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Les Choristes


 

Les Choristes
Directed by Christophe Barratier
A personal perspective by Ken Lyen


Rating: 3 stars out of 4.
(Warning: Spoilers below)

Les Choristes is a delightful little film about a newly appointed teacher, Clement Mathieu, who arrives at a wretched reform school for orphaned, abandoned, and psychologically troubled boys, run by a masochistic headmaster.

When I saw the film, the only piece of information I was given, was that it was about a schoolteacher starting a choir. Period. Using just that skeletal piece of information, I constructed a mental picture in my mind as to what I the film was going to be like. I imagined it was going to be a traditional feel-good movie about a music teacher with an unconventional teaching style, rescuing a bunch of forsaken students, transforming them into little angels. Throw in an obligatory villainous headmaster, add a romantic love interest, flash forward to show how the teacher affected the future lives of his students, manipulate the emotions to make the audience cry, and voila, you have the standard Hollywood-style schoolteacher movie.

This is the formula used (with some variations) by a myriad of films about music teachers, such as Mr Holland’s Opus, Music of the Heart, and non-music teachers, like To Sir With Love, Dangerous Minds, Stand and Deliver, Dead Poets Society, etc.

My predictions of Les Choristes were not entirely wrong, yet interestingly off target. In fact I was pleasantly surprised. The subject matter was approached in a fresh manner, and I could not always predict the plot turns. It did not try to manipulate my emotions, and I was reasonably satisfied with the understated ending. The feel of the movie was a little reminiscent of Truffaut’s Les Quatre Cents Coups (400 Blows), the musicals Oliver!, and Annie, where authority figures were despotic and insensitive to the needs of the students, allowing flagrant injustices to be perpetrated.

The motto of the school was "Action-Reaction", which meant that every misdemeanour would attract a punitive reaction. Unfortunately the punishment meted out was usually far too malignant for our current sensibilities. Indeed when one of the more incorrigible delinquents was wrongly punished and sent away for an act he did not commit, he would later on wreak revenge on the school.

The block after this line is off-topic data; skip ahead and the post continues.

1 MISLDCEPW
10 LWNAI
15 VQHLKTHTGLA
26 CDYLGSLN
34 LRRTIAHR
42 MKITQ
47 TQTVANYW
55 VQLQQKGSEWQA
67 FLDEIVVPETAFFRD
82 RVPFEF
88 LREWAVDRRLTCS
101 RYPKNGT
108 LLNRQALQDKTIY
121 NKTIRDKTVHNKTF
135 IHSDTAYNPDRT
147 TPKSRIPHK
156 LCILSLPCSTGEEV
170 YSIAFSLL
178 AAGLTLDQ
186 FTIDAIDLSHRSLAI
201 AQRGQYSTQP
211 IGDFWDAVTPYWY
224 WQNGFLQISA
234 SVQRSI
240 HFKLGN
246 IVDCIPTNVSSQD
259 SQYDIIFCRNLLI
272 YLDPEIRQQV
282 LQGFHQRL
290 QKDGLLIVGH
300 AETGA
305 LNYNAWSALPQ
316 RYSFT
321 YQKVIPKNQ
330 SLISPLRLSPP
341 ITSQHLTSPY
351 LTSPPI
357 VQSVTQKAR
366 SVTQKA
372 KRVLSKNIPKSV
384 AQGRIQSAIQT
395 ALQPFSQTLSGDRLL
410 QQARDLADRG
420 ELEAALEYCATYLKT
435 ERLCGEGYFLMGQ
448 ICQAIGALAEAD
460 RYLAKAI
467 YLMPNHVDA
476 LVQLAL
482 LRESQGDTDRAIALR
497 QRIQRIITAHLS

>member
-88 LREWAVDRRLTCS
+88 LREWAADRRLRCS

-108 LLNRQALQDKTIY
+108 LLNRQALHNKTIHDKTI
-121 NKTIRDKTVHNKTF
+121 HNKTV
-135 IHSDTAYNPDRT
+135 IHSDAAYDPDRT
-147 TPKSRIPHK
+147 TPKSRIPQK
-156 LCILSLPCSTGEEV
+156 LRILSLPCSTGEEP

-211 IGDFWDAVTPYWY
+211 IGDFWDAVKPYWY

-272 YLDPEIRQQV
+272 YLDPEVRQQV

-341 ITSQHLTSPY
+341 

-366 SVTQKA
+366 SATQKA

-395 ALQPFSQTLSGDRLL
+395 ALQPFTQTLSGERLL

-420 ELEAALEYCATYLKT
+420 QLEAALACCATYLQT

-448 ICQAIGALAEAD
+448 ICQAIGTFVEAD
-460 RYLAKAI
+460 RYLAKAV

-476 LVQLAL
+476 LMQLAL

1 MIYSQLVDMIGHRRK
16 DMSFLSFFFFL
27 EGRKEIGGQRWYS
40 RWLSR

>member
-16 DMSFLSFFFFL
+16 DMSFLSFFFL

I like the way Mathieu was always trying to use unconventional methods to deal with his rebellious students. For example when a student drew a caricature of him on the blackboard, he retaliated by drawing a caricature of the student. When a student injured the school caretaker, his punishment was to nurse the caretaker.

A former music teacher and amateur composer, Mathieu realised that by starting a choir, he could use music to instil a sense of purpose and optimism to the school. Slowly the students, teachers, and to a limited extent, the headmaster, became influenced by Mathieu and his music, and changed. However, Mathieu’s unwillingness to tow the official line would ultimately come to blows with the headmaster, and his choir would be driven underground.

In general, the acting was superb. There were poignant moments in the film, like when the music inspired the boys and lifted them above their drab surroundings. Allow me to underline this point. The singing was radiant and the purity of the voices sublimated the savage environment into a heavenly realm.

I would have given the film a higher rating were it not for some glaring flaws. I could not believe that nearly everyone in this school of misfits could sing so well, and in tune! But I guess this is the fairy tale element of the film. The headmaster was initially portrayed to be a martinet, but his transformation into a slightly comic buffoon, eg flying paper planes, was just too incredulous. The complex love-hate relationship between one of the boys, Pierre Morhange, and his mother was not well explained. And although I was not dissatisfied with the way the film ended, I felt it closed a little bit too abruptly.

But despite all these faults, I would still strongly recommend this film. Do try to watch it, especially if you love choral music.